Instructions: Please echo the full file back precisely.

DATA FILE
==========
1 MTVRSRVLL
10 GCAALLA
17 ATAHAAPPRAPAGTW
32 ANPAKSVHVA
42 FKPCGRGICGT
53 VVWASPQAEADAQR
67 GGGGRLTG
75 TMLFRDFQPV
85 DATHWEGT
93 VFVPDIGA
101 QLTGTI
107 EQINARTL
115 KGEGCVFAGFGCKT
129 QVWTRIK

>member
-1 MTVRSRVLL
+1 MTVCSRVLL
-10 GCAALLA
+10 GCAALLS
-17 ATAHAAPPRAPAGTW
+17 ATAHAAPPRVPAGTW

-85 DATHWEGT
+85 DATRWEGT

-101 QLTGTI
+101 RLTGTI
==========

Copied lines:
1 MTVRSRVLL
10 GCAALLA
17 ATAHAAPPRAPAGTW
32 ANPAKSVHVA
42 FKPCGRGICGT
53 VVWASPQAEADAQR
67 GGGGRLTG
75 TMLFRDFQPV
85 DATHWEGT
93 VFVPDIGA
101 QLTGTI
107 EQINARTL
115 KGEGCVFAGFGCKT
129 QVWTRIK

>member
-1 MTVRSRVLL
+1 MTVCSRVLL
-10 GCAALLA
+10 GCAALLS
-17 ATAHAAPPRAPAGTW
+17 ATAHAAPPRVPAGTW

-85 DATHWEGT
+85 DATRWEGT

-101 QLTGTI
+101 RLTGTI